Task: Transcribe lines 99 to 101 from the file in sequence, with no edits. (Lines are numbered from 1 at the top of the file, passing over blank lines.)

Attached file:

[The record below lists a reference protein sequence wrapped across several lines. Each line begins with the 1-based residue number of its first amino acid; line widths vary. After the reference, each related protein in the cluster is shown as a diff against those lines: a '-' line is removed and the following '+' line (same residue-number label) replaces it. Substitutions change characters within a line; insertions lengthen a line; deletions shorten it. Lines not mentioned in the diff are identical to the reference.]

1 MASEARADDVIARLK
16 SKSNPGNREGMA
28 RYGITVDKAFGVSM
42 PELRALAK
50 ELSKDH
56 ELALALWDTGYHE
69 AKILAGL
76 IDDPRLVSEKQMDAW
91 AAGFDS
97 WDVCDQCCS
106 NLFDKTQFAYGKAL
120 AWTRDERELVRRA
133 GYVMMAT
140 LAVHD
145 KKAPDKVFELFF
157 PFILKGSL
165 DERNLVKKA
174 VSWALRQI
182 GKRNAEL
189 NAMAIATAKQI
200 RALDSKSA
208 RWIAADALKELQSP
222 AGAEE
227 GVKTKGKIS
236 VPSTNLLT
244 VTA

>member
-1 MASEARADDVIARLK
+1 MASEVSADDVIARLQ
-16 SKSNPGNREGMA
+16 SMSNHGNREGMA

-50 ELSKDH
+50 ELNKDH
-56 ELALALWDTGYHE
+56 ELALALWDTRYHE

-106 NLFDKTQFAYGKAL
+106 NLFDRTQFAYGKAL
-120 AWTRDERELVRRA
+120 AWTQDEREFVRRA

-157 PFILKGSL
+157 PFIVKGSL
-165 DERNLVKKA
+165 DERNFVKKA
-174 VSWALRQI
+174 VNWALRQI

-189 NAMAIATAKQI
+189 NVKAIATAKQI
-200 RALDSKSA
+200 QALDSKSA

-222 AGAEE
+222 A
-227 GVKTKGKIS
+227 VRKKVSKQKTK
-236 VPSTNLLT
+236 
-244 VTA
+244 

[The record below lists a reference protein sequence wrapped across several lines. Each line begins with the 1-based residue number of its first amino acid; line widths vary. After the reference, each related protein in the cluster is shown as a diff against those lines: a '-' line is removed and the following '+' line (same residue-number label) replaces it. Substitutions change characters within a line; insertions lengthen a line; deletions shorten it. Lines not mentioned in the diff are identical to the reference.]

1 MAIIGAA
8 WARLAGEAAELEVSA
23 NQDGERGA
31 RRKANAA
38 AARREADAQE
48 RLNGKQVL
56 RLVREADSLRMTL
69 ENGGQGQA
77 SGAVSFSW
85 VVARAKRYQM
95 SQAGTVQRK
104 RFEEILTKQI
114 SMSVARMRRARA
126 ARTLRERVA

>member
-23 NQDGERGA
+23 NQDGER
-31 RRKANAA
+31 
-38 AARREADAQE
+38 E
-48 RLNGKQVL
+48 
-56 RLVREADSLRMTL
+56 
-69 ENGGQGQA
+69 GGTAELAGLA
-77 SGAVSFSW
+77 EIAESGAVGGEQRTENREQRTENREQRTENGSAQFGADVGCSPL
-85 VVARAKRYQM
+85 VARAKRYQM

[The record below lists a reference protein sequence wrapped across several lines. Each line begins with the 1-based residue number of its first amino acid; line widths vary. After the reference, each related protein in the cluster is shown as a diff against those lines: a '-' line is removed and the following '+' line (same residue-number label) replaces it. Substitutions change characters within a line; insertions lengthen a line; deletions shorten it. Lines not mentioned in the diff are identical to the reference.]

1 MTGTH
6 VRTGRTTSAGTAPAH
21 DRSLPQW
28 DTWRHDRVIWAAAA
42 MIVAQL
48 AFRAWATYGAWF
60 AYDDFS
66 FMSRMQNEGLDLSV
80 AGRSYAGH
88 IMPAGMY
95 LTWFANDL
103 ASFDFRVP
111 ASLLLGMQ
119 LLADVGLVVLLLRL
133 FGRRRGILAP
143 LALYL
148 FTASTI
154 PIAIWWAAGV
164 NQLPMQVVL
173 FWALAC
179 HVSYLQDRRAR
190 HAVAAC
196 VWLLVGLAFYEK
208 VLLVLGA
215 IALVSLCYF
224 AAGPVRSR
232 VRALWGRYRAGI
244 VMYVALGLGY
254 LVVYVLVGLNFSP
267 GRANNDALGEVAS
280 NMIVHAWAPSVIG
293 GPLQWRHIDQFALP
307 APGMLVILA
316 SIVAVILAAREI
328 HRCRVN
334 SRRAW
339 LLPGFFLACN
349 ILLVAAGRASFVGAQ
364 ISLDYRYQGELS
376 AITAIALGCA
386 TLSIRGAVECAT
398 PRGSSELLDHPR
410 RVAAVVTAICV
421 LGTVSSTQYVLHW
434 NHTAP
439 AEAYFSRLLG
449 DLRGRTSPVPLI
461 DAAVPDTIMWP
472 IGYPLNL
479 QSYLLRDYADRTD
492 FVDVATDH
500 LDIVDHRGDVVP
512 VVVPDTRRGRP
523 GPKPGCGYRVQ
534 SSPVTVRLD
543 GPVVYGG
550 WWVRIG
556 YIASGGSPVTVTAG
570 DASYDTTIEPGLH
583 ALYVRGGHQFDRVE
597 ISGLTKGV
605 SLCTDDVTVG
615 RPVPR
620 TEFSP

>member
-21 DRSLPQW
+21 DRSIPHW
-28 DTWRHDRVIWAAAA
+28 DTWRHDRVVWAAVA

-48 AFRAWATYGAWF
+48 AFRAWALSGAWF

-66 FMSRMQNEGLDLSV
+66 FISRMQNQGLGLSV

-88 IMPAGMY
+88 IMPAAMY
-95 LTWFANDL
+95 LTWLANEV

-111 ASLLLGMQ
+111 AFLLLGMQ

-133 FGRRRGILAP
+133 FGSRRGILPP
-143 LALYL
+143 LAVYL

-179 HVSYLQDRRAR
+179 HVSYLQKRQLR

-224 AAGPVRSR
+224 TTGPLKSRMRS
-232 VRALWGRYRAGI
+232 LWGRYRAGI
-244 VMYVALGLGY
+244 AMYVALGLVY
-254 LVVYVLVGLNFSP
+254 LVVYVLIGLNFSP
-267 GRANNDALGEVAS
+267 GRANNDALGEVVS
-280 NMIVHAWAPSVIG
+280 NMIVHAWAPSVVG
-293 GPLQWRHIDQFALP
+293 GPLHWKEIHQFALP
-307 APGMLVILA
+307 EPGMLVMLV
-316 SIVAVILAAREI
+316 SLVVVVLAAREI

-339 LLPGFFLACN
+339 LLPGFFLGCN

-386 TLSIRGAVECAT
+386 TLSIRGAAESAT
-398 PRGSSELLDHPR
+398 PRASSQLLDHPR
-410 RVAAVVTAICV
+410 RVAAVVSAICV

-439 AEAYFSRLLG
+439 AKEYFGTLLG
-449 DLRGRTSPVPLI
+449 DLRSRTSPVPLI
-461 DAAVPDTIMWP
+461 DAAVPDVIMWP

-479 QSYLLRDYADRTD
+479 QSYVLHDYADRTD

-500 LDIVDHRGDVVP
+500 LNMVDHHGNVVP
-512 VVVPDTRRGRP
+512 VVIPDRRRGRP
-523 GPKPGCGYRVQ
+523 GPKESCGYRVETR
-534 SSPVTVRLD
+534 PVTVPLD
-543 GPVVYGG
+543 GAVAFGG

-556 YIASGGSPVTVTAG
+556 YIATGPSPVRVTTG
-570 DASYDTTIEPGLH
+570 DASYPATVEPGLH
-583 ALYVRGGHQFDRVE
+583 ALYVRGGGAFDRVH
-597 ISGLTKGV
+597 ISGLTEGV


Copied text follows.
66 FMSRMQNEGLDLSV
80 AGRSYAGH
88 IMPAGMY